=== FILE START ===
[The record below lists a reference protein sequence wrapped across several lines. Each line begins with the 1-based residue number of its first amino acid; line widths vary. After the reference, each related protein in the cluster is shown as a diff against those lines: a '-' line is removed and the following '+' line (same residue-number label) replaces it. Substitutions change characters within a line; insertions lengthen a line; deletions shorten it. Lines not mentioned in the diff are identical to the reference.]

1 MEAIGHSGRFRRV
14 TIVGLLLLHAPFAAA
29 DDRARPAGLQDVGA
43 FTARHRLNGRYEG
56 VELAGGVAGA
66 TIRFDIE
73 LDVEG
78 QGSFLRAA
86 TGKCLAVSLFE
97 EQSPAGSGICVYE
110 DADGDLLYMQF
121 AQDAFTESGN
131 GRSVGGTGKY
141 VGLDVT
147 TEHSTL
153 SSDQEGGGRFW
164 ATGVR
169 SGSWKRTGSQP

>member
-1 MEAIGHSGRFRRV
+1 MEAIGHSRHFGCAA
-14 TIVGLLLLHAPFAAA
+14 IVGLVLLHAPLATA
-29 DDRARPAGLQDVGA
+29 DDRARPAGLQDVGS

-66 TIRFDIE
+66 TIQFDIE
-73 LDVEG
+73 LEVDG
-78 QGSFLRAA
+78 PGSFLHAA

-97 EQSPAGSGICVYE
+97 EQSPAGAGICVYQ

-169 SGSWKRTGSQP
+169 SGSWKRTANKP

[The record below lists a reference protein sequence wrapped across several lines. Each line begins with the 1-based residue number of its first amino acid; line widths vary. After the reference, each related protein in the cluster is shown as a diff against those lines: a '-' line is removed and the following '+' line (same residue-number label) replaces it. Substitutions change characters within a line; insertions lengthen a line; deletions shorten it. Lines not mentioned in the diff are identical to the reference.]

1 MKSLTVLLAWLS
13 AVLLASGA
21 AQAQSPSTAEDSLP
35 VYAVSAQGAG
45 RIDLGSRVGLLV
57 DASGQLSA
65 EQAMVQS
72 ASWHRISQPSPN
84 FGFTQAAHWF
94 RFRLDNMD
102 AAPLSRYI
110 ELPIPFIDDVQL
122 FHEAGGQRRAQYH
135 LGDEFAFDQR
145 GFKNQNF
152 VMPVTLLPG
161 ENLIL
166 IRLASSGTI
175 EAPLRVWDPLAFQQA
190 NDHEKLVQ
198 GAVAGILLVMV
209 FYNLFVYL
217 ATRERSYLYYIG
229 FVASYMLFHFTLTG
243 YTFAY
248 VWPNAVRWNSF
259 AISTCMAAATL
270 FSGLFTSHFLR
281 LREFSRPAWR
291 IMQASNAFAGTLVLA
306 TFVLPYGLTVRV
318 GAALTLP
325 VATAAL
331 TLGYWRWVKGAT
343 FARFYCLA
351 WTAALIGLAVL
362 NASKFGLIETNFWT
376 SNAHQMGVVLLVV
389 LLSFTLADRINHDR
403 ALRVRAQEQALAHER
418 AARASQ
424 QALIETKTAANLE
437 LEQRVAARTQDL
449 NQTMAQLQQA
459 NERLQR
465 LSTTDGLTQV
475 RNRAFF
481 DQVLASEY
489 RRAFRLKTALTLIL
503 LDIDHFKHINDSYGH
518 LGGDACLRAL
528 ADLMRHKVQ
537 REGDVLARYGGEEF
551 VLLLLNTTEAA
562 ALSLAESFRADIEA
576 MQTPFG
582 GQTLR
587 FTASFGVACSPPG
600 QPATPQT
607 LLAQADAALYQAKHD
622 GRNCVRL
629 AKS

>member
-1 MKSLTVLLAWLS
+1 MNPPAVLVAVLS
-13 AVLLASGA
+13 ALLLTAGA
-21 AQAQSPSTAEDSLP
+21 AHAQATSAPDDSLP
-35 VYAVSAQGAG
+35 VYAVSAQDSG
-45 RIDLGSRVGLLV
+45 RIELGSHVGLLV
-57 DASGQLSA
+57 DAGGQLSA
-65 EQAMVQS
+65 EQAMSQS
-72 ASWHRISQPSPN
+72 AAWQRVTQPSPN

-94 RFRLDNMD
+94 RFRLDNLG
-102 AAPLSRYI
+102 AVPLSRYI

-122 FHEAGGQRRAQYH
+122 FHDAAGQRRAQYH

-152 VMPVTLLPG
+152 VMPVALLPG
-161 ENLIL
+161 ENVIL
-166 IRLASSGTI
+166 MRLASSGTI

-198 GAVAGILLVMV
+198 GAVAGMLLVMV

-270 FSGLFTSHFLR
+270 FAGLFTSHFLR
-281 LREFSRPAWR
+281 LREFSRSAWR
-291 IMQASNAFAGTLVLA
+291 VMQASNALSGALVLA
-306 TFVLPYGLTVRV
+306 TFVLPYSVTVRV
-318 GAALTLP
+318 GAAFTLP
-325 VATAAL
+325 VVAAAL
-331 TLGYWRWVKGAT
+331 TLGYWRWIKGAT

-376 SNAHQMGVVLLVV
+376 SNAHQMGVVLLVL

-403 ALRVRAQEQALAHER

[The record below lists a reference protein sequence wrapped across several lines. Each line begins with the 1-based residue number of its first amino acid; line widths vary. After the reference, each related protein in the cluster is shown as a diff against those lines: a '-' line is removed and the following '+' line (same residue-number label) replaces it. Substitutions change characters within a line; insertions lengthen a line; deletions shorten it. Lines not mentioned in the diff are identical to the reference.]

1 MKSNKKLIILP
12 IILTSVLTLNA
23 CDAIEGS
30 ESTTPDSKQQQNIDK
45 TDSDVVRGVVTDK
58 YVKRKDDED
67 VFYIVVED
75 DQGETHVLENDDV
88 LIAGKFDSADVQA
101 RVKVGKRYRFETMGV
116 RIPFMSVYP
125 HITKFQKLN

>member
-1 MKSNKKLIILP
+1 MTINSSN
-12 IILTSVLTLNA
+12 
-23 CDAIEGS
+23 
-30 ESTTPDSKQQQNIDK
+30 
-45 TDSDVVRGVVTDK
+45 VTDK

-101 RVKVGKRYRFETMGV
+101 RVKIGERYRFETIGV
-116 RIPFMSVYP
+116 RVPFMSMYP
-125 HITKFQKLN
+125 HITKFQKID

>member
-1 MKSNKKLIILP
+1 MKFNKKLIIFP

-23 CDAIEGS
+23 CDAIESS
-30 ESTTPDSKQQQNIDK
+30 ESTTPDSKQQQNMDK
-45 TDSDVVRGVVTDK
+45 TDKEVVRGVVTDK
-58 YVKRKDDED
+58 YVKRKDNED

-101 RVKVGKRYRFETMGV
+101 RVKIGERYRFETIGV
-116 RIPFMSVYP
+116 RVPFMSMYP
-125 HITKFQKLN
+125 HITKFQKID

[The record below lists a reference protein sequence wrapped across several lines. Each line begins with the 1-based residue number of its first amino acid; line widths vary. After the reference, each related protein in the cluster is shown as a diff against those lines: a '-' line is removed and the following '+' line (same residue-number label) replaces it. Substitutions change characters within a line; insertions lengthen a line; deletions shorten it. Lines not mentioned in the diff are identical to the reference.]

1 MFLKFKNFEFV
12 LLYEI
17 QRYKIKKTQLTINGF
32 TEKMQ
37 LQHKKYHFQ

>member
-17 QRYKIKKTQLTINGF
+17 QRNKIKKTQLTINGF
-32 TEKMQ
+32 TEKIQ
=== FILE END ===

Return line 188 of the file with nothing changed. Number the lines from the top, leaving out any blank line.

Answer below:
+58 YVKRKDNED